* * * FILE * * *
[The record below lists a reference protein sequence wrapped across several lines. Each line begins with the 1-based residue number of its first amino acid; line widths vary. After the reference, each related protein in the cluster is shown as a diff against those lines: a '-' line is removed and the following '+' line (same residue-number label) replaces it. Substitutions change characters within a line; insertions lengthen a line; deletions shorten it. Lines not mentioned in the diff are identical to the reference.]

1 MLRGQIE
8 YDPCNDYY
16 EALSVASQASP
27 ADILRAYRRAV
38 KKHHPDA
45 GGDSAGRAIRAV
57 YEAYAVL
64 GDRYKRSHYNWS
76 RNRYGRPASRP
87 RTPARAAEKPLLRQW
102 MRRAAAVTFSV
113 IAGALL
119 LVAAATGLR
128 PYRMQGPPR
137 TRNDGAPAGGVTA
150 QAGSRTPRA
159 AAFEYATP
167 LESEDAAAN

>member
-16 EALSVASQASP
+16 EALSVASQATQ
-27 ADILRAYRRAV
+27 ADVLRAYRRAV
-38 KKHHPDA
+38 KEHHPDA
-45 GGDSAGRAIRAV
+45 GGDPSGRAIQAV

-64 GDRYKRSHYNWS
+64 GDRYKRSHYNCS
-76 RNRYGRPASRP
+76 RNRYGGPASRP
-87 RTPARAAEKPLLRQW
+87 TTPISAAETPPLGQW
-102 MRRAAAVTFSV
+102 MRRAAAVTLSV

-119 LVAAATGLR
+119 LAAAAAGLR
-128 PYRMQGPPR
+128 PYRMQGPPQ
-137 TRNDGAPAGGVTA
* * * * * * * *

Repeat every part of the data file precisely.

[The record below lists a reference protein sequence wrapped across several lines. Each line begins with the 1-based residue number of its first amino acid; line widths vary. After the reference, each related protein in the cluster is shown as a diff against those lines: a '-' line is removed and the following '+' line (same residue-number label) replaces it. Substitutions change characters within a line; insertions lengthen a line; deletions shorten it. Lines not mentioned in the diff are identical to the reference.]

1 MLRGQIE
8 YDPCNDYY
16 EALSVASQASP
27 ADILRAYRRAV
38 KKHHPDA
45 GGDSAGRAIRAV
57 YEAYAVL
64 GDRYKRSHYNWS
76 RNRYGRPASRP
87 RTPARAAEKPLLRQW
102 MRRAAAVTFSV
113 IAGALL
119 LVAAATGLR
128 PYRMQGPPR
137 TRNDGAPAGGVTA
150 QAGSRTPRA
159 AAFEYATP
167 LESEDAAAN

>member
-16 EALSVASQASP
+16 EALSVASQATQ
-27 ADILRAYRRAV
+27 ADVLRAYRRAV
-38 KKHHPDA
+38 KEHHPDA
-45 GGDSAGRAIRAV
+45 GGDPSGRAIQAV

-64 GDRYKRSHYNWS
+64 GDRYKRSHYNCS
-76 RNRYGRPASRP
+76 RNRYGGPASRP
-87 RTPARAAEKPLLRQW
+87 TTPISAAETPPLGQW
-102 MRRAAAVTFSV
+102 MRRAAAVTLSV

-119 LVAAATGLR
+119 LAAAAAGLR
-128 PYRMQGPPR
+128 PYRMQGPPQ
-137 TRNDGAPAGGVTA